The death penalty is still on the books in around half of U.S. states. But since 1972, juries in only 34 of the country’s 3,000-plus counties have imposed nearly half of all death sentences to people awaiting execution on state death rows. That means only 1 percent of counties have sentenced thousands of people to death. More than 80 percent of counties didn’t send anyone to death row during that same period, according to the most recent end-of-year report published by the Death Penalty Information Center (DPIC).
The Supreme Court has long held that the government cannot administer capital punishment in an arbitrary fashion. But the DPIC’s analysis shows that whether a person convicted of a crime will face death at the hands of the state depends heavily on geography—on the invisible borders of the state and county in which the crime happens to have been committed.
Oklahoma and Texas are especially egregious offenders. Together, these states are responsible for 697 of the 1,558 executions that have taken place since 1976. Just five counties—four in Texas, one in Oklahoma—are responsible for almost half of those 697 executions. Texas’s Harris County, which includes Houston, leads the pack with 131 executions—nearly twice as many as the next county on the list. Even as large swaths of the nation have abandoned the death penalty altogether, a few holdouts continue to administer it with fervor.
The Court has gone back and forth about the constitutionality of the death penalty, briefly banning it in 1972 on the grounds that the government could not impose it in an arbitrary and capricious manner. “The State does not respect human dignity when, without reason, it inflicts upon some people a severe punishment that it does not inflict upon others,” wrote Justice William O. Douglas. But four years later, in Gregg v. Georgia, the Court ended its de facto moratorium after Florida, Georgia, and Texas amended their sentencing procedures to the justices’ satisfaction. They have not seriously entertained a facial challenge to the death penalty since.
The trends the DPIC identified aren’t new. In his dissent in Glossip v. Gross, which the Court decided in 2015, Justice Stephen Breyer highlighted the “important role” of geography in determining who receives the death penalty—not only state by state, but also county by county. “Between 2004 and 2009, for example, just 29 counties (fewer than 1% of counties in the country) accounted for approximately half of all death sentences imposed nationwide,” he wrote. “And in 2012, just 59 counties (fewer than 2% of counties in the country) accounted for all death sentences imposed nationwide.”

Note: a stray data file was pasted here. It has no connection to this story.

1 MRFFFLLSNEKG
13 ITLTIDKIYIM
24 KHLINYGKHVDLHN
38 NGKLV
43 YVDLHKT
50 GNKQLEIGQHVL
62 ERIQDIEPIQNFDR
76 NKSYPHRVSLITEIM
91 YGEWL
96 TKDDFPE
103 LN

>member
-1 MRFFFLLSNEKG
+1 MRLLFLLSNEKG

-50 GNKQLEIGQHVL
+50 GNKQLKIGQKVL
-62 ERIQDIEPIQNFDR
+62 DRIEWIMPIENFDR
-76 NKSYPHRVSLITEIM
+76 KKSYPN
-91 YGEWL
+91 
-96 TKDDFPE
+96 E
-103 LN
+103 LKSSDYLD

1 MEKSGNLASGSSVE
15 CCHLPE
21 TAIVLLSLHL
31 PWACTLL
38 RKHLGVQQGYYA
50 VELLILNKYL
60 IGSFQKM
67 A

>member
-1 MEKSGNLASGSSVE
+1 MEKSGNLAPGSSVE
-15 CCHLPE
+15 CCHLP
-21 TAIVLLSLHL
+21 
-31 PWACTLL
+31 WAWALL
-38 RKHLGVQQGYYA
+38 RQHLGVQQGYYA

Breyer, a consistent skeptic of the death penalty while on the bench, blamed multiple factors for the death penalty’s inconsistent application: the power of local prosecutors, weak public defense systems, the county’s racial composition and distribution, and tough-on-crime political pressure on elected judges. Prosecutors’ offices with higher budgets are indeed more likely to seek the death penalty. And Breyer pointed to research showing that counties with higher death sentence rates tend to have under-resourced and overwhelmed public defense offices—or no public defense office at all.
If the Court were committed to preventing the capricious administration of state-sanctioned death, it would take seriously the glaring evidence of the death penalty’s inconsistent administration. But even in the face of data like this, a majority of the Court does not share Breyer’s concerns. Justice Samuel Alito’s majority opinion in Glossip ignored Breyer’s argument altogether and simply reiterated the Court’s previous holdings that the death penalty is not per se unconstitutional. For him, if moving forward with a regime of state-sanctioned executions requires accepting some degree of arbitrariness in its implementation, so be it.